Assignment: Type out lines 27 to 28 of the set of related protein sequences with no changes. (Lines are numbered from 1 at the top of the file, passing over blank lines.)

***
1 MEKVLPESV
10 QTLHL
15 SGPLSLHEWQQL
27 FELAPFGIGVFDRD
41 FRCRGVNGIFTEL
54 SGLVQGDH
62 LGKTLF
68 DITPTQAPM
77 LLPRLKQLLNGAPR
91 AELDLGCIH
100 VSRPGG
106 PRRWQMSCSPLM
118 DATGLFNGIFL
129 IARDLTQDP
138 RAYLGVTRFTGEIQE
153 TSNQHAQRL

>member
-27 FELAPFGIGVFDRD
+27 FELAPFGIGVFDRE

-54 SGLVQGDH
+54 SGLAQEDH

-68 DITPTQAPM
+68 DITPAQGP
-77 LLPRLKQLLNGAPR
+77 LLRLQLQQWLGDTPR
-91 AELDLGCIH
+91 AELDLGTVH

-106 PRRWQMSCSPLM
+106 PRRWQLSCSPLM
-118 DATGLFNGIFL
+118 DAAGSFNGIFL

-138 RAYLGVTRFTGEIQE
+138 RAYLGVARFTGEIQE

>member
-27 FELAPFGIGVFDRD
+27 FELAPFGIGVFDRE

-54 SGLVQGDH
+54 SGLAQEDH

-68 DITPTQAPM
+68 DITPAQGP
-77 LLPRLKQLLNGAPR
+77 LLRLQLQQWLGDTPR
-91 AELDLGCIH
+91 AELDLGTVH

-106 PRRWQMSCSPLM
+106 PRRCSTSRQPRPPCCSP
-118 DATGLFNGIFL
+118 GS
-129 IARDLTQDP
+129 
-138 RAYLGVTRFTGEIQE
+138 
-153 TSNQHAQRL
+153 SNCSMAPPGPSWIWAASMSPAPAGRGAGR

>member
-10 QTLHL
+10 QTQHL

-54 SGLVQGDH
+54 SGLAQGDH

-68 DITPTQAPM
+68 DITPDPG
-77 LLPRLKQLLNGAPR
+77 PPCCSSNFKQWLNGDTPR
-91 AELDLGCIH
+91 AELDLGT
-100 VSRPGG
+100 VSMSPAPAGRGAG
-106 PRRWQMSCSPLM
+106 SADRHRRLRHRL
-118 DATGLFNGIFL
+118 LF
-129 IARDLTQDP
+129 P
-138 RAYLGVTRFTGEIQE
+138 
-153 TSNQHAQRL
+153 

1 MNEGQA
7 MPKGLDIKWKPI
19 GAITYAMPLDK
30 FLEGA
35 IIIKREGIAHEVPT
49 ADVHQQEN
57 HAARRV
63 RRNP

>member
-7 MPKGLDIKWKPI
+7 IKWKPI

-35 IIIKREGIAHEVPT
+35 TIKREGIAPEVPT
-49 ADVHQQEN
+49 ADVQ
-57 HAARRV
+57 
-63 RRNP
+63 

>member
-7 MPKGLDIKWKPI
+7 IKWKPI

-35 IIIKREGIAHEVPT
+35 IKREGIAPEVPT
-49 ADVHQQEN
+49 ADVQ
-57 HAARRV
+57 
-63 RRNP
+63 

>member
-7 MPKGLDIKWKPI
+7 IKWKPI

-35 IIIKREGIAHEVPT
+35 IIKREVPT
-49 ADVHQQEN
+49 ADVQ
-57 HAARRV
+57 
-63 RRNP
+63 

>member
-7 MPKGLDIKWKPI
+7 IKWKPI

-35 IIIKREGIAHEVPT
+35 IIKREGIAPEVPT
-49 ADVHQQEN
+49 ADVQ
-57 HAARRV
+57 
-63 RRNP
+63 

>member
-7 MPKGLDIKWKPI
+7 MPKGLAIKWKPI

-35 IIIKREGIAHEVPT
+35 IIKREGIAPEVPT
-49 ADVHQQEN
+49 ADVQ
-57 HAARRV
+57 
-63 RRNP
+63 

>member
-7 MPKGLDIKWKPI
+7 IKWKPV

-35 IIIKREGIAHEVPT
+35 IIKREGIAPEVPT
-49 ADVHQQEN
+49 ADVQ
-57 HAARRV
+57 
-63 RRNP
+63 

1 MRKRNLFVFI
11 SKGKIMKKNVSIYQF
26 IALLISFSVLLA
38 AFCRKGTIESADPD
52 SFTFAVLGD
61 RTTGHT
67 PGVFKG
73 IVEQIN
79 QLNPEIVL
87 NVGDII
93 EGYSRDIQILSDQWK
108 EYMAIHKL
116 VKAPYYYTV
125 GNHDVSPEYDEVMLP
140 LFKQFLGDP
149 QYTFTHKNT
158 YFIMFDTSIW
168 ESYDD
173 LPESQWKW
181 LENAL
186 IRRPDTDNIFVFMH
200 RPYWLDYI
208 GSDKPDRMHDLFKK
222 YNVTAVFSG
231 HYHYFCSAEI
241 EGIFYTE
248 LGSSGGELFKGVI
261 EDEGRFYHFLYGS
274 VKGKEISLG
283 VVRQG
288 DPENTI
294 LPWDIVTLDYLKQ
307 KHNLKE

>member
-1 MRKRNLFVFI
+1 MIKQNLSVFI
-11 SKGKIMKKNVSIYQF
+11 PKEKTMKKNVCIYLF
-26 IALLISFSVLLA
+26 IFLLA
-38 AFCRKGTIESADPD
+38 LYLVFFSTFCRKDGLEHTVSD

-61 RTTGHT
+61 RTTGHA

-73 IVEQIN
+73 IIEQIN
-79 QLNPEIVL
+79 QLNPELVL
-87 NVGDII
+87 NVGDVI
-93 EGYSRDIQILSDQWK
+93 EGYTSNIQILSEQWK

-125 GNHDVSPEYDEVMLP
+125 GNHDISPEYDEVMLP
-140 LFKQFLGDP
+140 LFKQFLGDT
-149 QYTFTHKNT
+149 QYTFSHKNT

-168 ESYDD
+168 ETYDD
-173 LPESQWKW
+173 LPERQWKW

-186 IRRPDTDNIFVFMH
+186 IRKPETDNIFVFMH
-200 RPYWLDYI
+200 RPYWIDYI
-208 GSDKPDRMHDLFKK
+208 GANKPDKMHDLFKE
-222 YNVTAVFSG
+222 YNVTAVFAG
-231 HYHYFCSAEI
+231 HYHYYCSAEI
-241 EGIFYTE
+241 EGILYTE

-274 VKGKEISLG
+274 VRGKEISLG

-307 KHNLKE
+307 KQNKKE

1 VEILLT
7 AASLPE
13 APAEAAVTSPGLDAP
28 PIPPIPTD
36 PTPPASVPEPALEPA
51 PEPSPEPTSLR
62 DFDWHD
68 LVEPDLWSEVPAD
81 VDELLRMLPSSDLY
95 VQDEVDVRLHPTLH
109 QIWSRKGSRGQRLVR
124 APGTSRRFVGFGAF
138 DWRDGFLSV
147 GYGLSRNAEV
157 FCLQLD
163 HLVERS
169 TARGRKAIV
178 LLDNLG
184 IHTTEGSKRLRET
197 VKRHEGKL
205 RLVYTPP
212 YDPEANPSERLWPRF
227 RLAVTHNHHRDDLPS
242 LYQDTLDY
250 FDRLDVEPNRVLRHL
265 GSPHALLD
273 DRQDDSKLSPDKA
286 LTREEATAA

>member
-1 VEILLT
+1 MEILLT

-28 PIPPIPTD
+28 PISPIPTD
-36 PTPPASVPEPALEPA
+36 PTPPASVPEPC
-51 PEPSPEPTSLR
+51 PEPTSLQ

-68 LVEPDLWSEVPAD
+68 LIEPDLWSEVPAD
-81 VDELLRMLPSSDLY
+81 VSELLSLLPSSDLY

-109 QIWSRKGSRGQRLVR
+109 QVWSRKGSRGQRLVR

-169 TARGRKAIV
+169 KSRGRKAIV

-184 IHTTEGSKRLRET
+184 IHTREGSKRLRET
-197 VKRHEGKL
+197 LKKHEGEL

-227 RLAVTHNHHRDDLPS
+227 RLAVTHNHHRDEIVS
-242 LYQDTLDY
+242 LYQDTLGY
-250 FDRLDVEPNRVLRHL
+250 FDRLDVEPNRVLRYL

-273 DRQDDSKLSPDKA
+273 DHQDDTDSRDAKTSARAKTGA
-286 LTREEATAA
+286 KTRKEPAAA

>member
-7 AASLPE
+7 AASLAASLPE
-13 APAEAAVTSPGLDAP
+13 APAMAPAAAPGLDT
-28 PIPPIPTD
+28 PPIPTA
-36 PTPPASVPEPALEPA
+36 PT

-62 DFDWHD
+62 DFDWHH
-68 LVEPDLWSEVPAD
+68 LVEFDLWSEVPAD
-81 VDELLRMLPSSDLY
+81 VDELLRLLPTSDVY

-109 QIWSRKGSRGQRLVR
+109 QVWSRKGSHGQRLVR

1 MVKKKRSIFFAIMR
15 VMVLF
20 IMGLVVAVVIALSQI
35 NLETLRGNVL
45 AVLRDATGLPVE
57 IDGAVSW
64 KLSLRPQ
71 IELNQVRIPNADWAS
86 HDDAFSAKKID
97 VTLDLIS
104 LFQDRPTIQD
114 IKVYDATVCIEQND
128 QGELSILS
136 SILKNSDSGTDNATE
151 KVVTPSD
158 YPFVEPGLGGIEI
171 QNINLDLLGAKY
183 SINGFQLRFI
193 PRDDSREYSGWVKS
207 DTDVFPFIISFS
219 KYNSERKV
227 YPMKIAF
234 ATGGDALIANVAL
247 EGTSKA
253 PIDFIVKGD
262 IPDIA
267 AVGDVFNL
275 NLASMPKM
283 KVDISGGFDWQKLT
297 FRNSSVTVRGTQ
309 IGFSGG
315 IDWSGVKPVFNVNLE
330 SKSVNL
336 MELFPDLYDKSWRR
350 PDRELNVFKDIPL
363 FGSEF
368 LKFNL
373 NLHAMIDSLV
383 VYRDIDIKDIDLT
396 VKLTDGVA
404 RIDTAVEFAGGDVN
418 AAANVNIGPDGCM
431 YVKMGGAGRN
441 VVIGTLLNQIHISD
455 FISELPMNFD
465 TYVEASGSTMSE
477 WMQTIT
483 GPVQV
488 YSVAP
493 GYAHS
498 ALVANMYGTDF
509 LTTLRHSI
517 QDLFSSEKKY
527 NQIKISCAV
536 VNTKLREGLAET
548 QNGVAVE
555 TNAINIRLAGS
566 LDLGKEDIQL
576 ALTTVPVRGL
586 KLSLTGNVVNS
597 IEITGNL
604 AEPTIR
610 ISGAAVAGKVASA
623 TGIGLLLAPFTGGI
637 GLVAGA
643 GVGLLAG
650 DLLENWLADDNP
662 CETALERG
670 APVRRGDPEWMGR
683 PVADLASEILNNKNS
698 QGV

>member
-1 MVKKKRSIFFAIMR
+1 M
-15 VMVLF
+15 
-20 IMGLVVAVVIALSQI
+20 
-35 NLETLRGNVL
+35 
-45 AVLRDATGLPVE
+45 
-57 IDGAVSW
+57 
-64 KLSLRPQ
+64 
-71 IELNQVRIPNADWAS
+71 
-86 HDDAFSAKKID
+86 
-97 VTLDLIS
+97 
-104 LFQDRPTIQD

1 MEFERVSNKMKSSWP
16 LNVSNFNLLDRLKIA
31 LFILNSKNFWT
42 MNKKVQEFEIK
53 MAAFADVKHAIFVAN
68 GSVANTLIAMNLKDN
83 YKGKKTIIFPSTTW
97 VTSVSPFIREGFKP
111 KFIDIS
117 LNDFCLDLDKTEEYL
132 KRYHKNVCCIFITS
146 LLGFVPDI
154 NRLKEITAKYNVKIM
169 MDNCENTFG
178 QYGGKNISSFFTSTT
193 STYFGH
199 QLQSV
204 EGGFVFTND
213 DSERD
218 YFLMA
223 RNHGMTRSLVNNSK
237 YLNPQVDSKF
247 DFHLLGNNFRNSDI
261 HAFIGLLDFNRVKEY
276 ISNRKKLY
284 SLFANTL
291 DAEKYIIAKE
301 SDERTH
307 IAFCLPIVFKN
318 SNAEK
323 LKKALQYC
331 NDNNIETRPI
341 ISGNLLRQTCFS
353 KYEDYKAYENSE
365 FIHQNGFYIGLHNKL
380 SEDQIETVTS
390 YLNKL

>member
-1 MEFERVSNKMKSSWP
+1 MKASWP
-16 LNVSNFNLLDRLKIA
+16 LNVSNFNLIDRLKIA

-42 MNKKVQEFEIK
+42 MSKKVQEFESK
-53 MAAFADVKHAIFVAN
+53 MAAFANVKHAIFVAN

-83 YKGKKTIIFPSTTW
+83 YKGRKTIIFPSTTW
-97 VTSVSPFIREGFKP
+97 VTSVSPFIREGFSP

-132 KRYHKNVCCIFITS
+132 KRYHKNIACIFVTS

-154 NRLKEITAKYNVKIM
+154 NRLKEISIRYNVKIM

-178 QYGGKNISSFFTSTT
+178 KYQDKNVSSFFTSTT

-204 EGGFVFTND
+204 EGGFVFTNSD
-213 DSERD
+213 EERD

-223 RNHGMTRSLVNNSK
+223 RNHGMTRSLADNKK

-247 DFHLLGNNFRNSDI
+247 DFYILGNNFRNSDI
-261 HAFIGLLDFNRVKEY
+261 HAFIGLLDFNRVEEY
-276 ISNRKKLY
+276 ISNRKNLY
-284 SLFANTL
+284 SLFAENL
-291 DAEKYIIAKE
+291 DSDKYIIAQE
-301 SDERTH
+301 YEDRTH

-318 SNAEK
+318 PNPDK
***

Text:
+91 AELDLGTVH

-106 PRRWQMSCSPLM